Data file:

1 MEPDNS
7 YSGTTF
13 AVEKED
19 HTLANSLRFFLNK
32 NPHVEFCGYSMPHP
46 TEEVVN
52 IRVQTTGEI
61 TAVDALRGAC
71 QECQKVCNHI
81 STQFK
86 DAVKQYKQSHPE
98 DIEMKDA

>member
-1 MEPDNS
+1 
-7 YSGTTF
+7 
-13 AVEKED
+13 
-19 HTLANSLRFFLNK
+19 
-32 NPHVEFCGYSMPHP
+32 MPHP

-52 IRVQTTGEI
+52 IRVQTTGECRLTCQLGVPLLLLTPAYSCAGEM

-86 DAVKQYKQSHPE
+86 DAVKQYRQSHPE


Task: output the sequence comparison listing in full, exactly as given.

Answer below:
1 MEPDNS
7 YSGTTF
13 AVEKED
19 HTLANSLRFFLNK
32 NPHVEFCGYSMPHP
46 TEEVVN
52 IRVQTTGEI
61 TAVDALRGAC
71 QECQKVCNHI
81 STQFK
86 DAVKQYKQSHPE
98 DIEMKDA

>member
-1 MEPDNS
+1 
-7 YSGTTF
+7 
-13 AVEKED
+13 
-19 HTLANSLRFFLNK
+19 
-32 NPHVEFCGYSMPHP
+32 MPHP

-52 IRVQTTGEI
+52 IRVQTTGECRLTCQLGVPLLLLTPAYSCAGEM

-86 DAVKQYKQSHPE
+86 DAVKQYRQSHPE